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Ari Daniel Levine

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Professor
Horace Montgomery Professor of History

I am a specialist in the cultural and intellectual history of early modern China, and teach a broad range of courses in Chinese, East Asian, and world history. My lecture courses are enriched with images from art and archaeology that demonstrate how even the smallest and most mundane things can have a (potentially) huge impact. In seminars, I especially enjoy using poems, short stories, memoirs, and novels to establish an imaginative connection to the distant and recent Chinese past. In all of my courses, I encourage my students to develop their historical thinking and writing skills, and to achieve mastery of the rules of evidence when analyzing primary sources and interpreting visual culture. 

My book Divided by a Common Language: Factional Conflict in Late Northern Song China was published by University of Hawaii Press in 2008. My co-edited volume Powerful Arguments: Standards of Validity in Late Imperial China, with Martin Hofmann and Joachim Kurtz of Heidelberg University, was published by Brill in 2020. Both books are explorations of how deep structures of language and rhetoric shaped ideas and institutions, and how unspoken assumptions determined what kinds of arguments would be most persuasive to an audience.

I am completing a second book on urban space and cultural memory in the Northern Song capital city of Kaifeng, and starting a third on vision and visuality in early modern China. In both of these projects, I have been investigating how eleventh- and twelfth-century writers recorded their memories of the material and visual worlds-- from cities to paintings to paintings of cities-- and how Chinese scholars imagined how the eye, mind, and memory worked.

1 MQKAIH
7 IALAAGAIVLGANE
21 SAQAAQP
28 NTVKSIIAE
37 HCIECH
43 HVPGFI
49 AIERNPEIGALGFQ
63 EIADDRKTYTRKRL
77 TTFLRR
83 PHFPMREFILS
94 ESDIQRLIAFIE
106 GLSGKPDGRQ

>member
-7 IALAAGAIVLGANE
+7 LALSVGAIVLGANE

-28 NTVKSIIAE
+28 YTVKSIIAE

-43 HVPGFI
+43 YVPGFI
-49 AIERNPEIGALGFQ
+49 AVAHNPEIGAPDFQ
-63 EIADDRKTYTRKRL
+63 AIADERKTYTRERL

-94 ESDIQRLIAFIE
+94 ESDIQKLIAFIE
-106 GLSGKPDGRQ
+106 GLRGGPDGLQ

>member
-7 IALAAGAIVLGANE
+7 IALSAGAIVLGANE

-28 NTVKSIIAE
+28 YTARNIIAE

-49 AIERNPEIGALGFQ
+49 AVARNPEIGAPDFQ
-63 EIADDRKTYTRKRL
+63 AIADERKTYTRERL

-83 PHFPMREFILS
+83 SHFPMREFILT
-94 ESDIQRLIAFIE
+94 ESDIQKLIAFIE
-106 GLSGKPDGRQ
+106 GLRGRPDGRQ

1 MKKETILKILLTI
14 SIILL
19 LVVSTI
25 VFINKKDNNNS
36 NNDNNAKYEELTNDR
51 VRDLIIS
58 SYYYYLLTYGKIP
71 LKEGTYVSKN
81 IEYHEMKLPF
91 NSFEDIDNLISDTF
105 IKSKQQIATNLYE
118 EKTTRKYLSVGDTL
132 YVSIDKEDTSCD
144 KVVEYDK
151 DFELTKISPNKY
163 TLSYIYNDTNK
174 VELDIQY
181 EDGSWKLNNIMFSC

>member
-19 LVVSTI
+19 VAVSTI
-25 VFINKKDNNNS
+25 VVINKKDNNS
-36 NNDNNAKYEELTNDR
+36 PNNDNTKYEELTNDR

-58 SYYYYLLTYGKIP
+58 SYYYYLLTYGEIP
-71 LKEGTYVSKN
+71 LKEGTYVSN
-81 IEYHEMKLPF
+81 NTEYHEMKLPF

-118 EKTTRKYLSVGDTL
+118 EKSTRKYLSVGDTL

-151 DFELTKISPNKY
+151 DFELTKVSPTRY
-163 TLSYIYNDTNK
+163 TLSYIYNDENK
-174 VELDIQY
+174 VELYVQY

I've also written two narrative chapters for Volume 5 of The Cambridge History of China, which sparked my interest in writing long-form narrative nonfiction. Recently, I have been publishing research in global medieval history, especially comparisons between Song China and the Byzantine Empire.

From 2017 to 2021, I served as the Editor of the Journal of Song-Yuan Studies, and I am currently the President of the Society for Song, Yuan, and Conquest Dynasties Studies

My family and I enjoy traveling and eating all over the world, and we have been fortunate to have spent time in China, Taiwan, Germany, California, and Maine.

Selected Publications:

“Imaginaries of Empire and Memories of Collapse: Parallel Narratives in Southern Song and Byzantine Memoirs of Conquered Capitals.” In Political Communication in Chinese and European History, 8001600, edited by Hilde de Weerdt and Franz-Julius Morche, 523–569. Amsterdam: Amsterdam University Press, 2021. (link)

“Learning How to See Again: Describing Visuality and Imagining Vision in Eleventh-century Chinese Painters’ Biographies.” Tsing Hua Journal of Chinese Studies 51.1 (March 2021): 85–158. (link)

With Martin Hofmann and Joachim Kurtz. Powerful Arguments: Standards of Validity in Late Imperial China. Sinica Leidensia 146. Leiden: Brill, 2020. (link)

A Performance of Transparency: Discourses and Practices of Veracity and Verification in Li Tao’s Long Draft.” In Powerful Arguments: Standards of Validity in Late Imperial China, edited by Martin Hofmann, Joachim Kurtz, and Ari Daniel Levine, 90–134. Leiden: Brill, 2020.

“Jiyizhong de jianyi: Songdai biji suo fanying de Kaifeng Kaibao sita he Tianqing si ta” 記憶中的建築: 宋代筆記所反映的開封開寶寺塔和天清寺塔 [The Architecture of Memory: Reflections of Kaifeng’s Kaibao Monastery and Tianqing Monastery Pagodas in Song-dynasty Notebooks]. Xin Songxue 新宋學 8 (2019). 

“Court and Country: Discourses of Socio-Political Authority in Northern and Southern Song China.” The Medieval History Journal 19.2 (2016): 351393. (link)